US Ambassador to Israel David Friedman recently asked the State Department to cease using the term 'occupation' to describe Israel's presence in Judea, Samaria, and eastern Jerusalem, according a report by Kan, the Israel Broadcasting Corporation.
According to the report, the State Department objected to the request, but eventually agreed to discuss the matter.
Ambassador Friedman described Judea and Samaria as being under an "alleged occupation" in an interview with the Jerusalem Post in September. Later that month, he stated that he believes Jewish communities in Judea and Samaria are part of Israel.
“I think the settlements are part of Israel,” Friedman said in an interview with the Hebrew language Walla website.
“I think that was always the expectation when Resolution 242 was adopted in 1967. It remains today the only substantive resolution that was agreed to by everybody,” he added.
“The idea [behind the resolution] was that Israel would be entitled to secure borders,” said Friedman. “The [then] existing borders, the 1967 borders, were viewed by everybody as not secure, so Israel would retain a meaningful portion of the 'West Bank', and it would return that which it didn’t need for peace and security.”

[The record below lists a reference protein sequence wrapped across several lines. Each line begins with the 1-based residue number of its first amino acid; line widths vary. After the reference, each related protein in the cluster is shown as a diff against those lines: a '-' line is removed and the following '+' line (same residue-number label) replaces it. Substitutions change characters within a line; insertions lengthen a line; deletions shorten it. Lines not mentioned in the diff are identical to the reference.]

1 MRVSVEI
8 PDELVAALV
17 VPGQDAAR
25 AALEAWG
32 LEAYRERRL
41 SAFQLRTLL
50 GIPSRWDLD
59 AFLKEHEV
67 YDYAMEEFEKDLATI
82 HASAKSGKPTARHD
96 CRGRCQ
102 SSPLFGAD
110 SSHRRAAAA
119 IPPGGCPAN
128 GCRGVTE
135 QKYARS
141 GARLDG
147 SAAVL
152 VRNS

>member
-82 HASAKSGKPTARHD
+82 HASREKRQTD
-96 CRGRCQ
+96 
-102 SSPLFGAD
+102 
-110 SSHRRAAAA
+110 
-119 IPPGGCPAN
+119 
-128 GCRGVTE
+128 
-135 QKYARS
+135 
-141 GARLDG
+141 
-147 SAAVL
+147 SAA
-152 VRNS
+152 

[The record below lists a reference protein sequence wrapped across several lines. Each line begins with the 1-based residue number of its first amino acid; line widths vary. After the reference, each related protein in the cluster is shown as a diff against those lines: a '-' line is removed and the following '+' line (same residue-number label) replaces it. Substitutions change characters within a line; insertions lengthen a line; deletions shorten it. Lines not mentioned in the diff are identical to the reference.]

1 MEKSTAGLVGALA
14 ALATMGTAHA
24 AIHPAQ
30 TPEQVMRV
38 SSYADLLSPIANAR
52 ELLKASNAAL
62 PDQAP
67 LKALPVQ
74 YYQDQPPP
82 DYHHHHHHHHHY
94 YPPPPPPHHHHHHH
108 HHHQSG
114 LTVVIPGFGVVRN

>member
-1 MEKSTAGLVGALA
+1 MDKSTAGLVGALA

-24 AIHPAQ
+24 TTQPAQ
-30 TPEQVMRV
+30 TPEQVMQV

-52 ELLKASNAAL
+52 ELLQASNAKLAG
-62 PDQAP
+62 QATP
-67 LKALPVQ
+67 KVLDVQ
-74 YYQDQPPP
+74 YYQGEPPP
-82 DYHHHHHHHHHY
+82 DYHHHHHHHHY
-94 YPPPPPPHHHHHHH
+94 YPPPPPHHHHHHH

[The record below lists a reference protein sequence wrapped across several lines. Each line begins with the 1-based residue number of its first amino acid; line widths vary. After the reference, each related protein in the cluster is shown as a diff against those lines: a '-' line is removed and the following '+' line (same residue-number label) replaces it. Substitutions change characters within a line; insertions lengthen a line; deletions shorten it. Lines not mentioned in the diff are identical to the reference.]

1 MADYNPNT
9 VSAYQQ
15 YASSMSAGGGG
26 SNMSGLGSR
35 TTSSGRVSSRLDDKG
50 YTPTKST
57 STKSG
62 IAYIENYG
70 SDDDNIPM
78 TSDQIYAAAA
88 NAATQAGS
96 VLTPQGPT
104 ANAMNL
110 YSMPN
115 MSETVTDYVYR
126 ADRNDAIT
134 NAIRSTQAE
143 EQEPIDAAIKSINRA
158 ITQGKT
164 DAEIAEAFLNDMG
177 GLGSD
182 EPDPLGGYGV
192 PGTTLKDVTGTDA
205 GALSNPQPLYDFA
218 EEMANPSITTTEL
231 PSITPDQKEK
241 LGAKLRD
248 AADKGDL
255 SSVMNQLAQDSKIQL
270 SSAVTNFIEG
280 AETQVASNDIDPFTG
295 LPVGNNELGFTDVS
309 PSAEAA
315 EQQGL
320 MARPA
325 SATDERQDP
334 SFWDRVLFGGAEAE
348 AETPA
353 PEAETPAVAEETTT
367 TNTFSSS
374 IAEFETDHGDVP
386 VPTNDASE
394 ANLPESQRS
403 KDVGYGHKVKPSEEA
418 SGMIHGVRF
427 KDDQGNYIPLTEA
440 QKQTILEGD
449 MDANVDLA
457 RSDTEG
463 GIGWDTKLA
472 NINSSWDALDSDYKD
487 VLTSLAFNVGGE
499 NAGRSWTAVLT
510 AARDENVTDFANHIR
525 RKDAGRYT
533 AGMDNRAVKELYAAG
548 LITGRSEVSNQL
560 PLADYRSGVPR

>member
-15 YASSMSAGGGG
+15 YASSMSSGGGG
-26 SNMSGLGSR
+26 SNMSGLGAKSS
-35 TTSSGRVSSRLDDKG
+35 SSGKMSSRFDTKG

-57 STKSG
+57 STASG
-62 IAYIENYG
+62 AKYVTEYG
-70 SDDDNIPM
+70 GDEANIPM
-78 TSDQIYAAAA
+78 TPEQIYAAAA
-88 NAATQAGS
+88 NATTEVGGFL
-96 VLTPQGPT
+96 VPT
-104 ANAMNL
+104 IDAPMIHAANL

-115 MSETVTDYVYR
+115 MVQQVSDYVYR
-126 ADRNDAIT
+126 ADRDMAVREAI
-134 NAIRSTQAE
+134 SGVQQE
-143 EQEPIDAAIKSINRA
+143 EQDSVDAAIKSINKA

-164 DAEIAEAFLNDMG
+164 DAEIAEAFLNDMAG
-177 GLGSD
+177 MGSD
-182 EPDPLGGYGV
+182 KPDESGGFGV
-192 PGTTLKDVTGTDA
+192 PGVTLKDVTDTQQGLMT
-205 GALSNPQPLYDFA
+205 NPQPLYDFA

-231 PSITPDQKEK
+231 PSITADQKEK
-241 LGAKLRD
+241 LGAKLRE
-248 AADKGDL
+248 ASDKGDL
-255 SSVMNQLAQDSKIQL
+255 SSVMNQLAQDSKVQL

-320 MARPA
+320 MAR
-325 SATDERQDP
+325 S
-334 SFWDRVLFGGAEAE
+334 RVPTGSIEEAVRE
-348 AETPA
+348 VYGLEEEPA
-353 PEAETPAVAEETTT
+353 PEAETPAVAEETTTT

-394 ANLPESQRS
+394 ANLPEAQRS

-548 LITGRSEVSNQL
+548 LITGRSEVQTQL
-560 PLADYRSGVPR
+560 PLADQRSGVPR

“So there was always supposed to be some notion of expansion into the 'jWest Bankj', but not necessarily expansion into the entire 'West Bank'. And I think that’s exactly what, you know, Israel has done. I mean, they’re only occupying two percent of the 'West Bank',” he pointed out. Areas A and B of Judea and Samaria are controlled by the Palestinian Authority.
Friedman also said that the Jewish communities in Judea and Samaria have an “important nationalistic, historical, religious significance” and added, “I think the settlers view themselves as Israelis and Israel views the settlers as Israelis.”